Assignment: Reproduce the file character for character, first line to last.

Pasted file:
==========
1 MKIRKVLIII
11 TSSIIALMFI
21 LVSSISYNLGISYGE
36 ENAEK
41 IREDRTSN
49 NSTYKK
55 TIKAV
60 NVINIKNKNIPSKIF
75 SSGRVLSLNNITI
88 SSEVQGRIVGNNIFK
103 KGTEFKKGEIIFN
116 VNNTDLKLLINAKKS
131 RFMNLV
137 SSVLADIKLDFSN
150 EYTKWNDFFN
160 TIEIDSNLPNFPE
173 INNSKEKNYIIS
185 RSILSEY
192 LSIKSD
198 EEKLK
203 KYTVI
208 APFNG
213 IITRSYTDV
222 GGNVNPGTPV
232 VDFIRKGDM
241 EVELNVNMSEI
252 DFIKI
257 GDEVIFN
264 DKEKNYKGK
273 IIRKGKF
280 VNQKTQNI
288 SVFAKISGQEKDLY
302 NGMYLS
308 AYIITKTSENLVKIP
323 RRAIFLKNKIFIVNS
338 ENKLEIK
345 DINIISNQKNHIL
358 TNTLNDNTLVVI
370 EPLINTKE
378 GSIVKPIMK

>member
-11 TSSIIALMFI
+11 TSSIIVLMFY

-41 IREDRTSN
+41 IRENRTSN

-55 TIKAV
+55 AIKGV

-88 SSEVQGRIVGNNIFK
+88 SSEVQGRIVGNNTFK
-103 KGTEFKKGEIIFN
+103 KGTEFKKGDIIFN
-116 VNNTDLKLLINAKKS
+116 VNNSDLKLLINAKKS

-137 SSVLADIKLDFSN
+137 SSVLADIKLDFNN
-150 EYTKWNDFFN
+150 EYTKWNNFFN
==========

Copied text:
1 MKIRKVLIII
11 TSSIIALMFI
21 LVSSISYNLGISYGE
36 ENAEK
41 IREDRTSN
49 NSTYKK
55 TIKAV
60 NVINIKNKNIPSKIF
75 SSGRVLSLNNITI
88 SSEVQGRIVGNNIFK
103 KGTEFKKGEIIFN
116 VNNTDLKLLINAKKS
131 RFMNLV
137 SSVLADIKLDFSN
150 EYTKWNDFFN
160 TIEIDSNLPNFPE
173 INNSKEKNYIIS
185 RSILSEY
192 LSIKSD
198 EEKLK
203 KYTVI
208 APFNG
213 IITRSYTDV
222 GGNVNPGTPV
232 VDFIRKGDM
241 EVELNVNMSEI
252 DFIKI
257 GDEVIFN
264 DKEKNYKGK
273 IIRKGKF
280 VNQKTQNI
288 SVFAKISGQEKDLY
302 NGMYLS
308 AYIITKTSENLVKIP
323 RRAIFLKNKIFIVNS
338 ENKLEIK
345 DINIISNQKNHIL
358 TNTLNDNTLVVI
370 EPLINTKE
378 GSIVKPIMK

>member
-11 TSSIIALMFI
+11 TSSIIVLMFY

-41 IREDRTSN
+41 IRENRTSN

-55 TIKAV
+55 AIKGV

-88 SSEVQGRIVGNNIFK
+88 SSEVQGRIVGNNTFK
-103 KGTEFKKGEIIFN
+103 KGTEFKKGDIIFN
-116 VNNTDLKLLINAKKS
+116 VNNSDLKLLINAKKS

-137 SSVLADIKLDFSN
+137 SSVLADIKLDFNN
-150 EYTKWNDFFN
+150 EYTKWNNFFN